We sat down for five minutes with Takah Kapikinyu who serves as a Specialist on USAID’s Program Cycle Mechanism contract. Here he tells us more about his work, bridging the gap between donors and implementing partners, and some of his favorite travels.
How would you describe your role?
I work on USAID’s Program Cycle Mechanism contract as an embedded Specialist, which means that I work for Environmental Incentives, but I’m based in a USAID office. I’m a Program Cycle Specialist with the monitoring and evaluation (M&E) unit for USAID’s Bureau of Humanitarian Assistance (BHA). I currently assist the resilient food security activities and work on M&E policy and guidance and capacity building initiatives.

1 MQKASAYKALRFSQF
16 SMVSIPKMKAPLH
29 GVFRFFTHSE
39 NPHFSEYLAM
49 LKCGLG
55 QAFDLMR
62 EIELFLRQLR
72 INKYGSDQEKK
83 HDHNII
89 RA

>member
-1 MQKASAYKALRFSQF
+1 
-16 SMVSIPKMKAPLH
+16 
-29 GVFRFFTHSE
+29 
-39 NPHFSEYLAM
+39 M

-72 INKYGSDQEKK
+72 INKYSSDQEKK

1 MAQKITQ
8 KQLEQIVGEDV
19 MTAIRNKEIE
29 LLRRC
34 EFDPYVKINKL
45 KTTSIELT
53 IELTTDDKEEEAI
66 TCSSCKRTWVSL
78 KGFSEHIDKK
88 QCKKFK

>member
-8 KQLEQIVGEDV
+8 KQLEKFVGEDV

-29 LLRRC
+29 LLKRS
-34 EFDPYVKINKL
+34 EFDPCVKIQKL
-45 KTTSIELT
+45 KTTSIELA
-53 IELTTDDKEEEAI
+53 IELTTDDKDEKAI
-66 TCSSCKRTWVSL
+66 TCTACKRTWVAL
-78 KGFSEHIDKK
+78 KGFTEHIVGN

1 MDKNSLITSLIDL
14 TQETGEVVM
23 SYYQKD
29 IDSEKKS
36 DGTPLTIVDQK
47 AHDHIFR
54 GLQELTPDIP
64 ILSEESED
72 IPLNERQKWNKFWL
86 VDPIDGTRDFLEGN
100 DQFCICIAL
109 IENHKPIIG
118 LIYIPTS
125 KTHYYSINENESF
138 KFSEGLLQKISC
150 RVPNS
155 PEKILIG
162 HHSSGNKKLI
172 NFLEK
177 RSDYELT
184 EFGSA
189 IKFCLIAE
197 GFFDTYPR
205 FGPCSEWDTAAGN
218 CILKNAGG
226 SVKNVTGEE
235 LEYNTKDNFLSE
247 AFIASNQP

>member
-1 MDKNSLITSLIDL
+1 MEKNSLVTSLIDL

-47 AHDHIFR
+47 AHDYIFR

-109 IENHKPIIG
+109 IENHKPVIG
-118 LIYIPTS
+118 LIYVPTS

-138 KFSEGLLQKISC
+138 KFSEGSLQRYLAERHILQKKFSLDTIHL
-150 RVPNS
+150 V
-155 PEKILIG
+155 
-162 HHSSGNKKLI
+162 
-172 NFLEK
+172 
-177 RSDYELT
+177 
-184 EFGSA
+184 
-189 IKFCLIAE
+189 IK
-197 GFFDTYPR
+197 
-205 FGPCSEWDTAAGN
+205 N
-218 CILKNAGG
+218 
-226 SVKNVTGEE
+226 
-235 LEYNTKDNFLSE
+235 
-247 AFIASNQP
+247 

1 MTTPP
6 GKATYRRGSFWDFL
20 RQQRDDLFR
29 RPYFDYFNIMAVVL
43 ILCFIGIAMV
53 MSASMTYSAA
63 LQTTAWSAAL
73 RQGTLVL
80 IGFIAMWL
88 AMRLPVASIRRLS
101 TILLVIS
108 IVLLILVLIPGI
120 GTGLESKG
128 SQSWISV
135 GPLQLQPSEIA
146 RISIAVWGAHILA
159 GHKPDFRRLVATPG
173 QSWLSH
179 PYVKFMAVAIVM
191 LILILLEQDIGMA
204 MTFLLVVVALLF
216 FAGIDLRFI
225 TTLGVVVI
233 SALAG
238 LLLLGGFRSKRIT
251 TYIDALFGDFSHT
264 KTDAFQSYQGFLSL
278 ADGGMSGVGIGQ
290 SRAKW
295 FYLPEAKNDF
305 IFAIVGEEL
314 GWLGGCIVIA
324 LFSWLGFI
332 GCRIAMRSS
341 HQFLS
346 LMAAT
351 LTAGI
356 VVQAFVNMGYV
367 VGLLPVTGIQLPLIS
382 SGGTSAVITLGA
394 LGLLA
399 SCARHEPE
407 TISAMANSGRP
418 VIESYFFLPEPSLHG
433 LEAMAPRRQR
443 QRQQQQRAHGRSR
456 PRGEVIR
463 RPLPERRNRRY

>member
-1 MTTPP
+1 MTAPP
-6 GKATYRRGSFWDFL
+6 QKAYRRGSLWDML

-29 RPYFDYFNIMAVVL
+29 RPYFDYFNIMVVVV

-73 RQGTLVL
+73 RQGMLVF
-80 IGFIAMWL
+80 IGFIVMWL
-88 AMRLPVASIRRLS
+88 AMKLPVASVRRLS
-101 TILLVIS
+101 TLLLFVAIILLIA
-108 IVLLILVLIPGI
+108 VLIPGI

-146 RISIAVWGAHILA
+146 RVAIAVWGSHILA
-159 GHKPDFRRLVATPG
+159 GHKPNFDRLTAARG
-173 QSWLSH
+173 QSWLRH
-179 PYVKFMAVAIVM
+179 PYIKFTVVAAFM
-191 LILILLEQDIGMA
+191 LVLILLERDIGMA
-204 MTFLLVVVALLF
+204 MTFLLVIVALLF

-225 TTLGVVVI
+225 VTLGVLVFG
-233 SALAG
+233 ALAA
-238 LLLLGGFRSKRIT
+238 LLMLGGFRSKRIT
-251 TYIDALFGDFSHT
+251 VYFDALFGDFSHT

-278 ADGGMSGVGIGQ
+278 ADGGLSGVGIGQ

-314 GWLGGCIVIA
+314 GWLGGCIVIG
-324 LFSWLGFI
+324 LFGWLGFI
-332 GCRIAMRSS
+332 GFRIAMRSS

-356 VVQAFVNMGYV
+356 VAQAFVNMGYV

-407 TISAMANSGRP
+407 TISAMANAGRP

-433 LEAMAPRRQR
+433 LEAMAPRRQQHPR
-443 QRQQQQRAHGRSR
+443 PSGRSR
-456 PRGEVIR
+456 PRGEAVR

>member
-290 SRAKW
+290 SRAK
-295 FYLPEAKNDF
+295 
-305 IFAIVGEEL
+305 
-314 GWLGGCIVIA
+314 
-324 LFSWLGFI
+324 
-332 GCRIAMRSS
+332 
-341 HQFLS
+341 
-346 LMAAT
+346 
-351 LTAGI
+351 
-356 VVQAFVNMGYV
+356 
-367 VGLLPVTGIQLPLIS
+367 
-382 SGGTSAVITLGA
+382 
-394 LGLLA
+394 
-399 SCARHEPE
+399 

This work involves revising the M&E policy or guidance to include collective input from the team around how we can best capture impact for BHA programming. Recently I worked on a report on adaptive management during Covid-19, capturing the kind of adaptations BHA activities implemented throughout the pandemic.
What drew you to work as a Program Cycle Specialist?
I’ve always been interested in supporting USAID in their work. It’s a great opportunity to learn the donor’s perspective and to provide input from my experience on the implementing partner side. Also, after having worked in development for about 15 years I thought it was time for a change and to work with the donor to improve programming.
What is your favorite part about your work?
My favorite part about this role is that I work alongside the same people at BHA that I’ve known for a several years through my work on the implementing partner side. The pre-existing relationship has allowed for trust to build over time and it makes it easier to have some of those difficult conversations. We really understand each other and both sides, BHA and the implementing partners, can tell me if anything is wrong. Essentially, I get to play a bridging role, which I really enjoy.